I really liked Scrum versus Kanban session I made along with Piotr during Engineering Academy “Diamond Polishing” (both sites in Polish only). The theme of my part of presentation and the following discussion was the sentence I took from Henrik Kniberg must-read article on Kanban:
“I don’t know, experiment.”
– What kind of columns I should have on Kanban Board?
– I don’t know, experiment. Our team’s Kanban Board looks like that. But don’t take is as a universal schema.
– How many columns should be there?
– I don’t know, experiment. See our board as example but don’t treat it as a bible.
– What limits should I set?
– I don’t know, experiment. Have I shown you our board we came up with? You know, that’s the result of our experiments, yours will be different.
– How big should be the team to make Kanban most effective?
– I don’t know, experiment. There are 5 of us, but your team is different I guess.
– Should we put bugs along with MMFs on Kanban Board?
– I don’t know, experiment. We don’t. Others do. How about you?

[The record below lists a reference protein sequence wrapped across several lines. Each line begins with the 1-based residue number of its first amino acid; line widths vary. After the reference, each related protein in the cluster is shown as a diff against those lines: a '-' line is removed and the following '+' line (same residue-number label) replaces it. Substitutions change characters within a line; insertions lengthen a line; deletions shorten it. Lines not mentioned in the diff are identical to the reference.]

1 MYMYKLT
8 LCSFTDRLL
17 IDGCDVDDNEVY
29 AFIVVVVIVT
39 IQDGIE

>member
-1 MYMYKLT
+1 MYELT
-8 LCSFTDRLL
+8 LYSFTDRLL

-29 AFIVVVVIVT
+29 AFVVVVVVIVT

– How long should we experiment before Kanban Board is ready?
– I don’t know, experiment. We do it all the time because I’m never 100% happy. If you think yours is perfect than stop. If you change your mind then start again.
If there’s one universal advice applicable basically to every light-weight method it is “I don’t know, experiment.” Light-weight methods leave many things flexible – you can apply them this way or another or don’t apply them at all. This creates a place for experimenting with what works well and what doesn’t.
The less the method prescribes, and Kanban prescribes close to nothing, the more you can, and should, experiment. Especially that little prescription means you need to add some practices to run projects reasonably.
Check out the rest of Kanban Story.